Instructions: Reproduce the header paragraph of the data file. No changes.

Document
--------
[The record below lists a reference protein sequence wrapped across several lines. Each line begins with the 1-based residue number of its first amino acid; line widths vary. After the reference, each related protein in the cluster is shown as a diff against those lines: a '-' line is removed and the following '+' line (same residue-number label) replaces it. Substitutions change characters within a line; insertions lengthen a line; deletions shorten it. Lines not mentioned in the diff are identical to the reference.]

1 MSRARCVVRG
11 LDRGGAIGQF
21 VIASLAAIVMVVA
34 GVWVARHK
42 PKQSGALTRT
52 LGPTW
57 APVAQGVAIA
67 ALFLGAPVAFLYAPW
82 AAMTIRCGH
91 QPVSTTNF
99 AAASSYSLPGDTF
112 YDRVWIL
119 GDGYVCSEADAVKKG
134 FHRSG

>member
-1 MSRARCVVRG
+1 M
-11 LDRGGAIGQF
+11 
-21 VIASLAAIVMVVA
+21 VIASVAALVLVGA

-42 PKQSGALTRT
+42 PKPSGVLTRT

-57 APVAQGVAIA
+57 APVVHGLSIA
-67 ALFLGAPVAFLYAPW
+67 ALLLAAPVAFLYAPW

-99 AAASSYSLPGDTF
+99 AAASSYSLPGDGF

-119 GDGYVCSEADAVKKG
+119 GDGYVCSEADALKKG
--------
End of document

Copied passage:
[The record below lists a reference protein sequence wrapped across several lines. Each line begins with the 1-based residue number of its first amino acid; line widths vary. After the reference, each related protein in the cluster is shown as a diff against those lines: a '-' line is removed and the following '+' line (same residue-number label) replaces it. Substitutions change characters within a line; insertions lengthen a line; deletions shorten it. Lines not mentioned in the diff are identical to the reference.]